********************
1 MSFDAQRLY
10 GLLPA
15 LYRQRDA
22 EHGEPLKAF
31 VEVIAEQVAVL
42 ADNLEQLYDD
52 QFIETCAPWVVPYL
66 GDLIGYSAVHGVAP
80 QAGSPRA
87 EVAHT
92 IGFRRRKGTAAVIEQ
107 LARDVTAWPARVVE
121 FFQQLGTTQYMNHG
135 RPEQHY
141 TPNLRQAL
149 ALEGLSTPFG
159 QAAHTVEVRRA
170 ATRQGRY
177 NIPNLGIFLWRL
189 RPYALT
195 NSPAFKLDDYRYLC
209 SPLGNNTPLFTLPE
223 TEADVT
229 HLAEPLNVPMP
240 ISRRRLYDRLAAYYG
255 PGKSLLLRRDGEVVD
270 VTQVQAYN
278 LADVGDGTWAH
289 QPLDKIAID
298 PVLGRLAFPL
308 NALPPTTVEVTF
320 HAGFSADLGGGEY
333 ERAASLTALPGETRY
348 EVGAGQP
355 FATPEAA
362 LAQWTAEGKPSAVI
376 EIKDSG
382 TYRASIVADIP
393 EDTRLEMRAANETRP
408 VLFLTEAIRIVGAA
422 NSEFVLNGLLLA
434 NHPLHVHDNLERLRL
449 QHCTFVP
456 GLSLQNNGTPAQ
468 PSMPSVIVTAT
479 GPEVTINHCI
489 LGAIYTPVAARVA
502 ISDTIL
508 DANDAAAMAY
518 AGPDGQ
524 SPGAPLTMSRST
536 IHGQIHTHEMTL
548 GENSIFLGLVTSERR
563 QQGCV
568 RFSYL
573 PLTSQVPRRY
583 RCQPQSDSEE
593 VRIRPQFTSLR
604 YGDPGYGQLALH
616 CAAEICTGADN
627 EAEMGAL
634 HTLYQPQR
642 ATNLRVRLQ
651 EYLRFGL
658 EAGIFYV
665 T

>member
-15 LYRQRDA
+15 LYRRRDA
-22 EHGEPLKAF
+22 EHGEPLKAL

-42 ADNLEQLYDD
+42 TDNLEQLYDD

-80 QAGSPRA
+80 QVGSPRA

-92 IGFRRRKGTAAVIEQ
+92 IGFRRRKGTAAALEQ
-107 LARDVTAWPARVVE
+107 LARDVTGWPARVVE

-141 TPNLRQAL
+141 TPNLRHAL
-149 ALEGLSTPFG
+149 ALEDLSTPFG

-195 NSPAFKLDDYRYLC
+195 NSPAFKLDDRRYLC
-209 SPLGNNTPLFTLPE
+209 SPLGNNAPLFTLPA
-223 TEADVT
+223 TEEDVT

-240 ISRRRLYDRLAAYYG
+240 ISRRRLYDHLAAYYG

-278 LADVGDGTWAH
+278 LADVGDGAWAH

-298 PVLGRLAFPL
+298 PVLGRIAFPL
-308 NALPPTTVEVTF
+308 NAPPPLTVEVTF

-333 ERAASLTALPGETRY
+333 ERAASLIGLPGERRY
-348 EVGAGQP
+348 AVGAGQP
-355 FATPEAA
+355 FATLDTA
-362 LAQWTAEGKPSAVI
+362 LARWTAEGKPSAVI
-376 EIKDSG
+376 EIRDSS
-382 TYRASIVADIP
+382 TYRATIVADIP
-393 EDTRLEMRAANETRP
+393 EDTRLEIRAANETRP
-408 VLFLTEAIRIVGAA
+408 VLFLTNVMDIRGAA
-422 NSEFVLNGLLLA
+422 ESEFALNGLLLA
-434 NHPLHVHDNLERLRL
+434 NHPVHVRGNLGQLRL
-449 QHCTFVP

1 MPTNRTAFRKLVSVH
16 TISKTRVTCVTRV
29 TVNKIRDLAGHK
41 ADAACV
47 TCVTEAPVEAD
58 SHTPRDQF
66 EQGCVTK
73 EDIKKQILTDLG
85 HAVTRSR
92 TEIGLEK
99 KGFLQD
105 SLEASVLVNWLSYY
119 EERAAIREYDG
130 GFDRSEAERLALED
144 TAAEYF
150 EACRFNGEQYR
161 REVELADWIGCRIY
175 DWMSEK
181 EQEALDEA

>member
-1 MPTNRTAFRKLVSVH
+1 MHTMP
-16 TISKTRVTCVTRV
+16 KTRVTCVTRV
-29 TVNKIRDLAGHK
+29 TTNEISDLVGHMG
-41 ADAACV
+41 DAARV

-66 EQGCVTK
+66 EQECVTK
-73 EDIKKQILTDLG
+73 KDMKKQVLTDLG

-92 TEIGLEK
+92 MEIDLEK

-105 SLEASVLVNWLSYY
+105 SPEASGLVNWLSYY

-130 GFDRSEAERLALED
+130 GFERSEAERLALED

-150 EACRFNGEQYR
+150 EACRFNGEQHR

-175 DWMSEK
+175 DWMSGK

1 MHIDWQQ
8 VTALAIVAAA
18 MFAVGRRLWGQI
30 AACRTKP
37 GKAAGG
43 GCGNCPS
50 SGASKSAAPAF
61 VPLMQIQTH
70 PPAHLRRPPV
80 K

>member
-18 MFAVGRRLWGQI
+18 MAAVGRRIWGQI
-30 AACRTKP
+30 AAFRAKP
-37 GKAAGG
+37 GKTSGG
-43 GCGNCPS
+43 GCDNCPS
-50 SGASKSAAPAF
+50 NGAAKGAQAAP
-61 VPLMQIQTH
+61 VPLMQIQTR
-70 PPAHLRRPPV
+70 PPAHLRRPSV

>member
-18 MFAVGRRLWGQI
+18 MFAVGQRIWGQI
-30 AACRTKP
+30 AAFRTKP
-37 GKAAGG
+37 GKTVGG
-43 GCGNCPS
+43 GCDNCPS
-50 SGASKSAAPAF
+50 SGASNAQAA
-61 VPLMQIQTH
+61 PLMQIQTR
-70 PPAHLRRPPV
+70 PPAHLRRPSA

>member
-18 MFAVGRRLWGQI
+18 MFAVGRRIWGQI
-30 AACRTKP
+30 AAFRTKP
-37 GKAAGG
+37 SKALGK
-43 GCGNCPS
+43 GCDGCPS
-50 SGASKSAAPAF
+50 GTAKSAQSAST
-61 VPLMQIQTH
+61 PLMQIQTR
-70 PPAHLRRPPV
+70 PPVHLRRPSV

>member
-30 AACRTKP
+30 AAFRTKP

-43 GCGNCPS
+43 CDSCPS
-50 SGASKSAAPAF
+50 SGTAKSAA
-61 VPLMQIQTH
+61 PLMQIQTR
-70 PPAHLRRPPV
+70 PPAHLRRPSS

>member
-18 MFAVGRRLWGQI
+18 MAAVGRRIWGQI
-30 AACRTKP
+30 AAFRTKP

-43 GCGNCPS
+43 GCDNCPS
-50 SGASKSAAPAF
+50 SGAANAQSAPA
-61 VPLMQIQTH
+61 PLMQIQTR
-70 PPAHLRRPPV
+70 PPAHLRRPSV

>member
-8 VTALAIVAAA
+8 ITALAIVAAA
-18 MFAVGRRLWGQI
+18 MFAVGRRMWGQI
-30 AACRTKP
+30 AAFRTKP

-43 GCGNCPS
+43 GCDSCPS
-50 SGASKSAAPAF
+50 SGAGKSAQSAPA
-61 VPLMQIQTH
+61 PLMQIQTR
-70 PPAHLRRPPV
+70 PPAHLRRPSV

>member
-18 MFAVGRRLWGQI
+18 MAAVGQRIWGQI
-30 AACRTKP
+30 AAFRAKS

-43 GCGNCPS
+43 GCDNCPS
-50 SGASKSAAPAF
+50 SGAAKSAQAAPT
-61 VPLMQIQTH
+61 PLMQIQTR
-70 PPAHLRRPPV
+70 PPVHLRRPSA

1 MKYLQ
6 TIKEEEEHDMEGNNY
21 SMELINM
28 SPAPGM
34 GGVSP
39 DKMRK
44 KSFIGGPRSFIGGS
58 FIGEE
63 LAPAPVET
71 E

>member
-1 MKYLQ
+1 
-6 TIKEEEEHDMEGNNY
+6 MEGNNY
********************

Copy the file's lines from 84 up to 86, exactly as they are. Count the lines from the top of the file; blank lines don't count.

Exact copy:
-195 NSPAFKLDDYRYLC
+195 NSPAFKLDDRRYLC
-209 SPLGNNTPLFTLPE